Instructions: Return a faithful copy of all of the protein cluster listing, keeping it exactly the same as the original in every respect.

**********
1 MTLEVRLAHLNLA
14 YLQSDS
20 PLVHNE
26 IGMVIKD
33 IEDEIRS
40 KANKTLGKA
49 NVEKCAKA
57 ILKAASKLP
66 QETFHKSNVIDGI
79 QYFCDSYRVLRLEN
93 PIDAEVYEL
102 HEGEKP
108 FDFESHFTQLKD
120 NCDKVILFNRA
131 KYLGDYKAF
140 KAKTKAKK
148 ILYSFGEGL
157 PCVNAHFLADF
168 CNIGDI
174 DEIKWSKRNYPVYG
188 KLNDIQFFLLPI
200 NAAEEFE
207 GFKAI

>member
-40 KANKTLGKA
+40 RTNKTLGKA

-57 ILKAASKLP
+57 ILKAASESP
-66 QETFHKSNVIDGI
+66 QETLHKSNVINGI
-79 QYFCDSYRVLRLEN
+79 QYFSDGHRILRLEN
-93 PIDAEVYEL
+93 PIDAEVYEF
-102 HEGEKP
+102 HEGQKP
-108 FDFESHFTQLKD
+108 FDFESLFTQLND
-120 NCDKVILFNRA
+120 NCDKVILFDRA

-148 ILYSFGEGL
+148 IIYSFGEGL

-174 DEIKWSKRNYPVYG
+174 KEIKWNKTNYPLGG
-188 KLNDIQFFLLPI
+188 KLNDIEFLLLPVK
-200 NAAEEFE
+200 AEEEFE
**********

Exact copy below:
1 MTLEVRLAHLNLA
14 YLQSDS
20 PLVHNE
26 IGMVIKD
33 IEDEIRS
40 KANKTLGKA
49 NVEKCAKA
57 ILKAASKLP
66 QETFHKSNVIDGI
79 QYFCDSYRVLRLEN
93 PIDAEVYEL
102 HEGEKP
108 FDFESHFTQLKD
120 NCDKVILFNRA
131 KYLGDYKAF
140 KAKTKAKK
148 ILYSFGEGL
157 PCVNAHFLADF
168 CNIGDI
174 DEIKWSKRNYPVYG
188 KLNDIQFFLLPI
200 NAAEEFE
207 GFKAI

>member
-40 KANKTLGKA
+40 RTNKTLGKA

-57 ILKAASKLP
+57 ILKAASESP
-66 QETFHKSNVIDGI
+66 QETLHKSNVINGI
-79 QYFCDSYRVLRLEN
+79 QYFSDGHRILRLEN
-93 PIDAEVYEL
+93 PIDAEVYEF
-102 HEGEKP
+102 HEGQKP
-108 FDFESHFTQLKD
+108 FDFESLFTQLND
-120 NCDKVILFNRA
+120 NCDKVILFDRA

-148 ILYSFGEGL
+148 IIYSFGEGL

-174 DEIKWSKRNYPVYG
+174 KEIKWNKTNYPLGG
-188 KLNDIQFFLLPI
+188 KLNDIEFLLLPVK
-200 NAAEEFE
+200 AEEEFE